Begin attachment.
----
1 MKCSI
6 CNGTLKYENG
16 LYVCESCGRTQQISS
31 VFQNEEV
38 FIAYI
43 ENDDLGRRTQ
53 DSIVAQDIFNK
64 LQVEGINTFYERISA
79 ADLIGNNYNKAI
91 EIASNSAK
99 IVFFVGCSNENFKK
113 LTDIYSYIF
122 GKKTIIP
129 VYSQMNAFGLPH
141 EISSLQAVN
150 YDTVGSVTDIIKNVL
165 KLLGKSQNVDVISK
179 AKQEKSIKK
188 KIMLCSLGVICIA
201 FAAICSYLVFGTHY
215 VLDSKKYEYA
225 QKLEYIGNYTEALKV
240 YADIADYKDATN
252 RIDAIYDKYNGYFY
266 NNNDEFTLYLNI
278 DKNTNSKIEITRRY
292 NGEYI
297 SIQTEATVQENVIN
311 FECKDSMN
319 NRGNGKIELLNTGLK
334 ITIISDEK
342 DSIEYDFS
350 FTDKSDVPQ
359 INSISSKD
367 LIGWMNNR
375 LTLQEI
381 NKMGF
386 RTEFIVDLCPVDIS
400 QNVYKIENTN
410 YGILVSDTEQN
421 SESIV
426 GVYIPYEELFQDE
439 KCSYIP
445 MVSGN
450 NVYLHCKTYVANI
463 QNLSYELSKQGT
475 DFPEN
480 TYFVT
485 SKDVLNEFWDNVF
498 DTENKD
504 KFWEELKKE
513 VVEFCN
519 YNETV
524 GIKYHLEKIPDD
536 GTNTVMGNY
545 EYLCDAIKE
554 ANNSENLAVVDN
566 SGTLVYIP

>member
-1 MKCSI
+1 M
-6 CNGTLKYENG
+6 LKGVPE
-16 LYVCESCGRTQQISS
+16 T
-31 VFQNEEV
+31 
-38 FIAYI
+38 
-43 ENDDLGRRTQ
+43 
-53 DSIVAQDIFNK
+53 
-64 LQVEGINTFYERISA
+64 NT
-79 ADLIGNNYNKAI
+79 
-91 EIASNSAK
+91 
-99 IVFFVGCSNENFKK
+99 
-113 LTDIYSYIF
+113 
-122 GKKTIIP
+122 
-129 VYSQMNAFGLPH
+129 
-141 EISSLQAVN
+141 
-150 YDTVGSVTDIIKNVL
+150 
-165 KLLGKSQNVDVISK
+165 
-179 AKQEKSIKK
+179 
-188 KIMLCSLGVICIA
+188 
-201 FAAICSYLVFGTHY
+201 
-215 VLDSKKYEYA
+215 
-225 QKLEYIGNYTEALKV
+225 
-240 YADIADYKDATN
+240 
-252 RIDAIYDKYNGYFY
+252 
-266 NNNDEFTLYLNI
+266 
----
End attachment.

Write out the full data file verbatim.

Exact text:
1 MKCSI
6 CNGTLKYENG
16 LYVCESCGRTQQISS
31 VFQNEEV
38 FIAYI
43 ENDDLGRRTQ
53 DSIVAQDIFNK
64 LQVEGINTFYERISA
79 ADLIGNNYNKAI
91 EIASNSAK
99 IVFFVGCSNENFKK
113 LTDIYSYIF
122 GKKTIIP
129 VYSQMNAFGLPH
141 EISSLQAVN
150 YDTVGSVTDIIKNVL
165 KLLGKSQNVDVISK
179 AKQEKSIKK
188 KIMLCSLGVICIA
201 FAAICSYLVFGTHY
215 VLDSKKYEYA
225 QKLEYIGNYTEALKV
240 YADIADYKDATN
252 RIDAIYDKYNGYFY
266 NNNDEFTLYLNI
278 DKNTNSKIEITRRY
292 NGEYI
297 SIQTEATVQENVIN
311 FECKDSMN
319 NRGNGKIELLNTGLK
334 ITIISDEK
342 DSIEYDFS
350 FTDKSDVPQ
359 INSISSKD
367 LIGWMNNR
375 LTLQEI
381 NKMGF
386 RTEFIVDLCPVDIS
400 QNVYKIENTN
410 YGILVSDTEQN
421 SESIV
426 GVYIPYEELFQDE
439 KCSYIP
445 MVSGN
450 NVYLHCKTYVANI
463 QNLSYELSKQGT
475 DFPEN
480 TYFVT
485 SKDVLNEFWDNVF
498 DTENKD
504 KFWEELKKE
513 VVEFCN
519 YNETV
524 GIKYHLEKIPDD
536 GTNTVMGNY
545 EYLCDAIKE
554 ANNSENLAVVDN
566 SGTLVYIP

>member
-1 MKCSI
+1 M
-6 CNGTLKYENG
+6 LKGVPE
-16 LYVCESCGRTQQISS
+16 T
-31 VFQNEEV
+31 
-38 FIAYI
+38 
-43 ENDDLGRRTQ
+43 
-53 DSIVAQDIFNK
+53 
-64 LQVEGINTFYERISA
+64 NT
-79 ADLIGNNYNKAI
+79 
-91 EIASNSAK
+91 
-99 IVFFVGCSNENFKK
+99 
-113 LTDIYSYIF
+113 
-122 GKKTIIP
+122 
-129 VYSQMNAFGLPH
+129 
-141 EISSLQAVN
+141 
-150 YDTVGSVTDIIKNVL
+150 
-165 KLLGKSQNVDVISK
+165 
-179 AKQEKSIKK
+179 
-188 KIMLCSLGVICIA
+188 
-201 FAAICSYLVFGTHY
+201 
-215 VLDSKKYEYA
+215 
-225 QKLEYIGNYTEALKV
+225 
-240 YADIADYKDATN
+240 
-252 RIDAIYDKYNGYFY
+252 
-266 NNNDEFTLYLNI
+266 